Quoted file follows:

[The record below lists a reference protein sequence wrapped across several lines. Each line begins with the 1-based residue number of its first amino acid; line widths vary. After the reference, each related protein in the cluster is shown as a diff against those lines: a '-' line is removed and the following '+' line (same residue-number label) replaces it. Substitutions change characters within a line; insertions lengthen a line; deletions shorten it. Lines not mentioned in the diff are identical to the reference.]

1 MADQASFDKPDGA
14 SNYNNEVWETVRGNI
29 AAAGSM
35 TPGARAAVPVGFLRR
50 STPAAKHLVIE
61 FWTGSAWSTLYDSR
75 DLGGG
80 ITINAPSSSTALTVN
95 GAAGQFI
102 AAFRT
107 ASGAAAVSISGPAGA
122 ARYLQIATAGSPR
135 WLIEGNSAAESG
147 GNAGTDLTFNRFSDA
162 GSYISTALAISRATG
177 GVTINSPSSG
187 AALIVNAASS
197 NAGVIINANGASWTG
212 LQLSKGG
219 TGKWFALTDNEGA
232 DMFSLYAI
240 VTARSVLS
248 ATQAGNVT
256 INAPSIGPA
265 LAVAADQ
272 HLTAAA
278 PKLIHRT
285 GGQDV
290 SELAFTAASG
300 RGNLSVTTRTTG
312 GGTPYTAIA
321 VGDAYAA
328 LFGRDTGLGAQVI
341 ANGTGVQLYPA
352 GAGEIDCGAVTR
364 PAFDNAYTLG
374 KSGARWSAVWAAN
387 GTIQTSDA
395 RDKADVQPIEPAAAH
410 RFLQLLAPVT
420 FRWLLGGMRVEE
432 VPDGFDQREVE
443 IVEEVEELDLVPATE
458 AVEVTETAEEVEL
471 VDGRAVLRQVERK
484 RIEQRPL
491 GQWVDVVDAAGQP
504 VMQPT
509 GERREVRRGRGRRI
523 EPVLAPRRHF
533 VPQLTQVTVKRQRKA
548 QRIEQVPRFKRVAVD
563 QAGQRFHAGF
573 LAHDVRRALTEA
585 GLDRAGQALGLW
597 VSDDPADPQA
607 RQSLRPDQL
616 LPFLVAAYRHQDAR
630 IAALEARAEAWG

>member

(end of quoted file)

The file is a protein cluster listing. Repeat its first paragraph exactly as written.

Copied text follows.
[The record below lists a reference protein sequence wrapped across several lines. Each line begins with the 1-based residue number of its first amino acid; line widths vary. After the reference, each related protein in the cluster is shown as a diff against those lines: a '-' line is removed and the following '+' line (same residue-number label) replaces it. Substitutions change characters within a line; insertions lengthen a line; deletions shorten it. Lines not mentioned in the diff are identical to the reference.]